What country can you visit on vacation and vote in their elections? You are dodging the issue.

 

Dodging the issue? I'm pointing out the issue here, and just because I use America as an example (since I live in it) doesn't mean I'm not speaking of all countries that base citizenry on whether or not one was born there or has gone through naturalization.

 

Everyone can become a citizen, no matter their nationality etc.

 

Everyone can become a Muslim, no matter their religion, and etc. :sl:

 

And lol, I don't even agree with what you said. Not everyone can become a citizen. Only the competent and able can become citizens. There's a fee and an exam in English. Sounds easy enough? I live in a community where most people I know are minorities. Some are not able to speak English. There have been a number of people who failed the citizenship exam and lost the $700 or so nonrefundable fee.

 

You have shown exactly zero examples of second class citizenry in the US.

 

In that case, you have shown exactly zero examples of second class citizenry in an Islamic State.

 

Every country has immigration laws. This would not be an issue if folks were really wanting to immigrate to the good old US of A. One sees very, very complimentary comments about the US in this forum and tons of bad mouthing. Why would someone with that type of mindset even think about coming to the US in the first place? Why would one care? To try to make the argument that since there are more Mexican immigrants than there are those from Yemen, that the US is a country that allows second class citizenry?

 

Another tangent. I really don't care about immigration laws or citizenship or all of that.

 

I care only that you tried to point out a flaw of an Islamic State, and I showed you the same trend in your own country. That is all.

 

Salam.

Share this post


Link to post
Share on other sites
You said non-Muslims don't have the same rights that Muslims do. I said non-citizens do not have the same rights that citizens do. I have no interest in playing a game where I respond to you, and then you change the subject 2 seconds later.

 

Secondly, even in equal protection, citizens come first. That is why if there is a legal alien and a citizen living in Venezuela and there is a natural disaster, the government makes sure that the citizen is taken to safety. As for the legal alien, you're on your own, bud.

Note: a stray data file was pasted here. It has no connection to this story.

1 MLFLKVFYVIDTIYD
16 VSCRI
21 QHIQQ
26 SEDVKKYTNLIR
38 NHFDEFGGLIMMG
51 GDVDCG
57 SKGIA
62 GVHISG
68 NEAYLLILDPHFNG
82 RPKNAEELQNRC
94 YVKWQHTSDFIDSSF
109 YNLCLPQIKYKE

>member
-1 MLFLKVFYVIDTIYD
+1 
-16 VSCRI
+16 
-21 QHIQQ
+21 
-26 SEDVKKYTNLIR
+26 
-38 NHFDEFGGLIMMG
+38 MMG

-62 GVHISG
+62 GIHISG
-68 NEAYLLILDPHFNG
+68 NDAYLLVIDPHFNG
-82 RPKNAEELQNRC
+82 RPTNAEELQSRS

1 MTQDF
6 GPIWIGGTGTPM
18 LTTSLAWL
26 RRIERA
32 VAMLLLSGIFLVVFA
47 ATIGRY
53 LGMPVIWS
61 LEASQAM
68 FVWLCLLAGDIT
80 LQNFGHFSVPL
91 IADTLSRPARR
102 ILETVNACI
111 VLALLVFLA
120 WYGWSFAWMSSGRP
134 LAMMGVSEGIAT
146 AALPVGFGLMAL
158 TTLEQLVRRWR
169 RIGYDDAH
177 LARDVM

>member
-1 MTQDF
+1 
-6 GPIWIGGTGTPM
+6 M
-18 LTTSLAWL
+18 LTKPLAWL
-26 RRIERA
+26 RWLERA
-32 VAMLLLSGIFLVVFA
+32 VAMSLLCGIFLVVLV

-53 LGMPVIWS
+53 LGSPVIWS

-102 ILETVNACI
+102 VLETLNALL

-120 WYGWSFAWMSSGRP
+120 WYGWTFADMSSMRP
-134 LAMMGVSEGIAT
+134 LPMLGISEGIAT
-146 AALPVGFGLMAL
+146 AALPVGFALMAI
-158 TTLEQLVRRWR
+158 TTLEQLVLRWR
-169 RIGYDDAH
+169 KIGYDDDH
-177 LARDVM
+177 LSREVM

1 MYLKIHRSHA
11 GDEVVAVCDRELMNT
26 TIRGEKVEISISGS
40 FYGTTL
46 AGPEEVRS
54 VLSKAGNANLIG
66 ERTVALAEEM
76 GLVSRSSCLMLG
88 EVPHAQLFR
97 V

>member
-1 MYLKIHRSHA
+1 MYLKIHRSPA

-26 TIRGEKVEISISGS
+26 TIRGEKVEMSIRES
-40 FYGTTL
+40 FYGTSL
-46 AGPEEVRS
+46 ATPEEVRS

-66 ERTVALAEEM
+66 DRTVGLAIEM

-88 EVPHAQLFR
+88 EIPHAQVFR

Dodging the issue? I'm pointing out the issue here, and just because I use America as an example (since I live in it) doesn't mean I'm not speaking of all countries that base citizenry on whether or not one was born there or has gone through naturalization.

Everyone can become a Muslim, no matter their religion, and etc. :sl:

 

And lol, I don't even agree with what you said. Not everyone can become a citizen. Only the competent and able can become citizens. There's a fee and an exam in English. Sounds easy enough? I live in a community where most people I know are minorities. Some are not able to speak English. There have been a number of people who failed the citizenship exam and lost the $700 or so nonrefundable fee.

In that case, you have shown exactly zero examples of second class citizenry in an Islamic State.

Another tangent. I really don't care about immigration laws or citizenship or all of that.

Sorry but you are the one changing the subject. This started out comparing the rights of a Kafir in a Muslim country and a Muslim in the US. I took it for granted that we all know that citizens have rights that non-citizens do not. Fourth grade stuff.

 

Second, a US citizen living in Venezuela will be assisted by his country. A person who visited the US but in now in trouble in Venezuela presumably is a citizen of some country, he should look there for assistance. Now we maybe are into sixth grade stuff. All people can become Muslims. All people can become Christians. Religion is not the same as citizenry. Back down to maybe third grade stuff. Unreal.